RSS affiliate ups pressure on govt over trade plan

Updated on Dec 26, 2018 08:16 AM IST

The Swadeshi Jagran Manch (SJM), an affiliate of the Rashtriya Swayamsevak Sangh (RSS) will organise a series of public hearings, starting next month to give industry and trade bodies a platform to air their concerns.

RSS Chief Mohan Bhagwat(PTI file photo)
RSS Chief Mohan Bhagwat(PTI file photo)
Hindustan Times, New Delhi | By

The Swadeshi Jagran Manch (SJM), an affiliate of the Rashtriya Swayamsevak Sangh (RSS) will organise a series of public hearings, starting next month to give industry and trade bodies a platform to air their concerns on the Regional Comprehensive Economic Partnership (RCEP), in an attempt to put pressure on the union government to withdraw from negotiations to sign the agreement.

RCEP is a trade agreement between 10 Asean nations and the grouping’s six free-trade pact partners Australia, New Zealand, Japan, China, Korea and India. Negotiations for the agreement are expected to end next year.

The SJM has pointed out that the pact will give nations such as Australia and New Zealand that lead in dairy exports an edge over the Indian dairy sector.

“New Zealand for instance is a major global dairy exporter accounting for 30% of global dairy exports; this makes Indian agriculture and dairy sectors totally vulnerable. It is clear these countries will ask for specific access to these markets,” said SJM Ashwani Mahajan, national co-convenor.

The SJM which has written to PM Narendra Modi to reconsider the trade agreement, has cited RCEP as a “major threat and not a major opportunity for India”.

The Centre’s decision to involve the Indian Institute of Management-Bangalore, the Indian Council for Research on International Economic Relations and the think tank, Centre for Regional Trade, to come up with the roadmap for the agreement which is likely to be signed in 2019 has not pacified the SJM.

Also read | RSS wants government to focus on temple, farmers, MSMEs

A report by these institutes is expected by January.

“There are concerns of various sectors such as steel, dairy, pharma and several other sectors about the impact that RCEP will have on their business if India signs the deal, which pushes for zero duty on a range of products. And given how large this trade bloc is, Indian business will suffer,” Mahajan said.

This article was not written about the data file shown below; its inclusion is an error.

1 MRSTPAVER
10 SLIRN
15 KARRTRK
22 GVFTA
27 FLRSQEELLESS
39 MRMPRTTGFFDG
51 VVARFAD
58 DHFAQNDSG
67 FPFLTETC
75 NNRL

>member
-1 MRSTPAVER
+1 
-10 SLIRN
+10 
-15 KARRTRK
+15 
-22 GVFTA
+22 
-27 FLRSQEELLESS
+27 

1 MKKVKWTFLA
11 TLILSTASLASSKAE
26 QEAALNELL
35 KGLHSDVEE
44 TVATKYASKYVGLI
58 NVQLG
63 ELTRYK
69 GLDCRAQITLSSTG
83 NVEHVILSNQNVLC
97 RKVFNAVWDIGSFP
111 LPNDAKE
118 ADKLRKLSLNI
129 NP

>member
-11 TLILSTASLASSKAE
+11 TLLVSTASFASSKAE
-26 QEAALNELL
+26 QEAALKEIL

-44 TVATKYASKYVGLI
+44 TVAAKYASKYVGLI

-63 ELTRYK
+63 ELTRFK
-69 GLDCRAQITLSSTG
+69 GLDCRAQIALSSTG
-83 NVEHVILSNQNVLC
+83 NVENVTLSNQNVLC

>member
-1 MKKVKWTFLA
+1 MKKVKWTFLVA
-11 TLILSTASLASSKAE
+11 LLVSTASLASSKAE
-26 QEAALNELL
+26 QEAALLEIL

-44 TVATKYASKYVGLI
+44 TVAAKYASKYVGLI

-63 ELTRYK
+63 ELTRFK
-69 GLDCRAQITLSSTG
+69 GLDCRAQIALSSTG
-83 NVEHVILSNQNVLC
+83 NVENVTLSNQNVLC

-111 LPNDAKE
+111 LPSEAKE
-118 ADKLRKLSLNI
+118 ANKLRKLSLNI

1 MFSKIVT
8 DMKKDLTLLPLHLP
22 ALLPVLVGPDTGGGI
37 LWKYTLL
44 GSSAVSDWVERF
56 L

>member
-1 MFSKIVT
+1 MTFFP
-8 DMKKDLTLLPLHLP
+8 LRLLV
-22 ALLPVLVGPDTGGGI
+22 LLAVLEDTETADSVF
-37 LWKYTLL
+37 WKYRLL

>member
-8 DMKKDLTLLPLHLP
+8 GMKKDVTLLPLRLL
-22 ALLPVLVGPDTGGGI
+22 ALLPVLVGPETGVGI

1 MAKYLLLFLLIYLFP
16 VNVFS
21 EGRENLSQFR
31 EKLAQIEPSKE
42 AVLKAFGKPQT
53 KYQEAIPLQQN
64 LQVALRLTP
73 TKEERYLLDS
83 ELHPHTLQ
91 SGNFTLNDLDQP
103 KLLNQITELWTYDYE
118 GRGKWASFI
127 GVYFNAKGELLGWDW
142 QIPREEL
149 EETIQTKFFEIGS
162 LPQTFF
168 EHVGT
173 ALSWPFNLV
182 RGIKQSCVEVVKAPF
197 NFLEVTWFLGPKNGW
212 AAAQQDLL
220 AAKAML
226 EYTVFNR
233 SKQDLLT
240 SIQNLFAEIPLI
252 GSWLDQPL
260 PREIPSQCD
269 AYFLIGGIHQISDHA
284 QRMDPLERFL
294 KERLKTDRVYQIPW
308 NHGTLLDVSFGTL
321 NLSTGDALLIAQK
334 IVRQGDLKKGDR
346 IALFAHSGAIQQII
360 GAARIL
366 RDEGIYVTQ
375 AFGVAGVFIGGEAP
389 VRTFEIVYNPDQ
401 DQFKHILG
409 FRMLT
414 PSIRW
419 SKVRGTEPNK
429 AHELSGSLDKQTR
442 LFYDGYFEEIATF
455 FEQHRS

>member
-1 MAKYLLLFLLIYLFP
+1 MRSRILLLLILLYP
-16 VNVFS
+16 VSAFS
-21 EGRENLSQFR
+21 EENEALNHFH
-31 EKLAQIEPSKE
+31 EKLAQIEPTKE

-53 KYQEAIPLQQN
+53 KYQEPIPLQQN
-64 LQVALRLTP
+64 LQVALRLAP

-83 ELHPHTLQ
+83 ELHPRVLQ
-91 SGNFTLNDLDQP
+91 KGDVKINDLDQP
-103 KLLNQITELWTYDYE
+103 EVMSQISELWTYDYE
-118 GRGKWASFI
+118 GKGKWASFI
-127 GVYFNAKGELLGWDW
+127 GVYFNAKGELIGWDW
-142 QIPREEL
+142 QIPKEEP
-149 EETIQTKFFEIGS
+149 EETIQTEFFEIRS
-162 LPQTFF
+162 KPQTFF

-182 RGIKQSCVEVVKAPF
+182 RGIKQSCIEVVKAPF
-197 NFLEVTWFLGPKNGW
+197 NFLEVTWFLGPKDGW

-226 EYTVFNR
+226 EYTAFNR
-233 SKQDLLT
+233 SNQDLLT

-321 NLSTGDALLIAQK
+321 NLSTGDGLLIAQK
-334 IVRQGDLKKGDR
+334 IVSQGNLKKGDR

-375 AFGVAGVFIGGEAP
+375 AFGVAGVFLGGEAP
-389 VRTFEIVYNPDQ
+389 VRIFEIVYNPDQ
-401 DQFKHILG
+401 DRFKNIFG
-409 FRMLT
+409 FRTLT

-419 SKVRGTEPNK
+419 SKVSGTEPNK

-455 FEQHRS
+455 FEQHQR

A response from the ministry of external affairs to SJM, indicating that the Indian negotiators are “delicately balancing various competing interests of domestic industry” too has failed to cut ice.

“Issues related to Intellectual Property Chapter, particularly pacts that constrain our farmers’ ability to produce, preserve, exchange and sell seeds need to be rejected,” Mahajan said.

Biswajit Dhar, of the Centre for Economic Studies and Planning, JNU said: “Signing the RCEP would prove detrimental to India’s interests, particularly in the manufacturing and agricultural sectors.”

“India will have to give preferential tariff to countries such as Australia, New Zealand and China and that would put us at a disadvantage,” Dhar said.

SJM has also pointed out to Modi that India is being asked to improve its offer to RCEP partners including the Asean, China, New Zealand, Australia, Japan and South Korea. “India has major challenges from China in industrial goods. China already accounts for about half India’s total trade deficit. Even with 74% of goods offered at Zero duty (which is India’s current offer) this deficit will increase manifold and also threaten India’s manufacturing growth potential. The survival of Indian SMEs will be in question,” WHO said.

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    Smriti covers an intersection of politics and governance. Having spent over a decade in journalism, she combines old fashioned leg work with modern story telling tools.

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